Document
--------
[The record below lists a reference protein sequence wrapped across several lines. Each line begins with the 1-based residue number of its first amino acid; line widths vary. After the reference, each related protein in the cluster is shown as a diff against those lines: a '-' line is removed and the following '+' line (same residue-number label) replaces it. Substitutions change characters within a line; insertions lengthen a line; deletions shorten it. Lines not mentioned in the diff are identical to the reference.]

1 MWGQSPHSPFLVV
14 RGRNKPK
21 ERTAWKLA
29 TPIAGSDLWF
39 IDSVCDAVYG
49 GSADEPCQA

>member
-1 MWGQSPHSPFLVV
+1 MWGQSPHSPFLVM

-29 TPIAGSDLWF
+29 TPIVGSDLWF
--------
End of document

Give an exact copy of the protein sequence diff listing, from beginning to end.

[The record below lists a reference protein sequence wrapped across several lines. Each line begins with the 1-based residue number of its first amino acid; line widths vary. After the reference, each related protein in the cluster is shown as a diff against those lines: a '-' line is removed and the following '+' line (same residue-number label) replaces it. Substitutions change characters within a line; insertions lengthen a line; deletions shorten it. Lines not mentioned in the diff are identical to the reference.]

1 MWGQSPHSPFLVV
14 RGRNKPK
21 ERTAWKLA
29 TPIAGSDLWF
39 IDSVCDAVYG
49 GSADEPCQA

>member
-1 MWGQSPHSPFLVV
+1 MWGQSPHSPFLVM

-29 TPIAGSDLWF
+29 TPIVGSDLWF